Purpose: We sought to systematically define determinants of the response to neoadjuvant chemotherapy to elucidate predictive biomarkers for breast cancer.
Experimental Design: An unbiased systematic analysis was performed in multiple independent datasets to define genes predictive of complete pathologic response (pCR) following treatment with neoadjuvant chemotherapy. These genes were interrogated across estrogen receptor (ER)-positive and ER-negative breast cancer and those in common across three different treatment regimens were analyzed for optimal predictive power. Subsequent validation was performed on independent cohorts by gene expression and IHC analyses.
Results: Genes that were highly associated with the response to neoadjuvant chemotherapy in breast cancer were readily defined using a computational method ranking individual genes by their respective ROC. Such predictive genes of the response to taxane-associated therapies were strongly enriched for cellcycle control processes in both ER-positive and ER-negative breast cancer and correlated with pCR. However, other genes that were specifically associated with residual disease were also identified under other treatment conditions. Using the intersection between treatment groups, nine genes were identified that harbored strong predictive power in multiple contexts and validation cohort. In particular, the nuclear oncogene DEK was strongly associated with pCR, whereas the cell surface protein BCAM was strongly associated with residual disease. By IHC staining, these markers exhibited potent predictive power that remained significant in multivariate analysis.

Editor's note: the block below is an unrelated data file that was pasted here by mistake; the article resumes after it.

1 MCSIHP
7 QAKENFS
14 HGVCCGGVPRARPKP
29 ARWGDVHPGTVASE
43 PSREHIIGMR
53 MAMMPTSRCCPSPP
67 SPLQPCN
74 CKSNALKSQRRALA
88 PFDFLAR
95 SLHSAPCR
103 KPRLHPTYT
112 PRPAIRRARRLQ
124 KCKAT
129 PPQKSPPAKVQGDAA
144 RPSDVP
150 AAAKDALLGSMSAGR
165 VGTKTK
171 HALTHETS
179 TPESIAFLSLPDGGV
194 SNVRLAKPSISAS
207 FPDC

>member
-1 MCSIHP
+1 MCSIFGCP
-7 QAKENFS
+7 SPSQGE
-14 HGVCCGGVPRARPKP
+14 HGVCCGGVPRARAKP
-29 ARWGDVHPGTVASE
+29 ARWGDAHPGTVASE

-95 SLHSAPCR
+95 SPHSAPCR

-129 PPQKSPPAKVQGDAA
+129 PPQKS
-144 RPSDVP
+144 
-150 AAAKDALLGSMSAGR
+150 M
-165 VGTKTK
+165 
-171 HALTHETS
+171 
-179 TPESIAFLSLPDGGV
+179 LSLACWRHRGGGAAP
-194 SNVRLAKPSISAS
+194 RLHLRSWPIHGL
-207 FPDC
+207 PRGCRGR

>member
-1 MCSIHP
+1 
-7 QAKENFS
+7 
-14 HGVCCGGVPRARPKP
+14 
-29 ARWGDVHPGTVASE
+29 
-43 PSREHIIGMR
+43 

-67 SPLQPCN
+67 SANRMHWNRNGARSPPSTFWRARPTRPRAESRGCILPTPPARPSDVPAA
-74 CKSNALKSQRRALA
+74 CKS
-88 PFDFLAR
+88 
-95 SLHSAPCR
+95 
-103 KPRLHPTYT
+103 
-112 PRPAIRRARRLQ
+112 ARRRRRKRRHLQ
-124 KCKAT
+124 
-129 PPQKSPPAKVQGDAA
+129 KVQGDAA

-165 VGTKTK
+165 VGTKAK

Conclusion: Systematic computational approaches can define key genes that will be able to predict the response to chemotherapy across multiple treatment modalities yielding a small collection of biomarkers that can be readily deployed by IHC analyses.
|Original language||English (US)|
|Number of pages||12|
|Journal||Clinical Cancer Research|
|State||Published - Sep 15 2014|
ASJC Scopus subject areas
- Cancer Research